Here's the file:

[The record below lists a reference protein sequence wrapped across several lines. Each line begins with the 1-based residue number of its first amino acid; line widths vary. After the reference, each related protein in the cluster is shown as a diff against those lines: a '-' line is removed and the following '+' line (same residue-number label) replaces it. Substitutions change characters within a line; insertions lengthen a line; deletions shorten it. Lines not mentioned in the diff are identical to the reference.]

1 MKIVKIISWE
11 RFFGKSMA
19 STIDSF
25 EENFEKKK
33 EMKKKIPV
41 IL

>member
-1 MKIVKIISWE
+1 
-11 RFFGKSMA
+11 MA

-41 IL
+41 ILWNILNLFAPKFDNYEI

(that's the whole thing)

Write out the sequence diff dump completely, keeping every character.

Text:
[The record below lists a reference protein sequence wrapped across several lines. Each line begins with the 1-based residue number of its first amino acid; line widths vary. After the reference, each related protein in the cluster is shown as a diff against those lines: a '-' line is removed and the following '+' line (same residue-number label) replaces it. Substitutions change characters within a line; insertions lengthen a line; deletions shorten it. Lines not mentioned in the diff are identical to the reference.]

1 MKIVKIISWE
11 RFFGKSMA
19 STIDSF
25 EENFEKKK
33 EMKKKIPV
41 IL

>member
-1 MKIVKIISWE
+1 
-11 RFFGKSMA
+11 MA

-41 IL
+41 ILWNILNLFAPKFDNYEI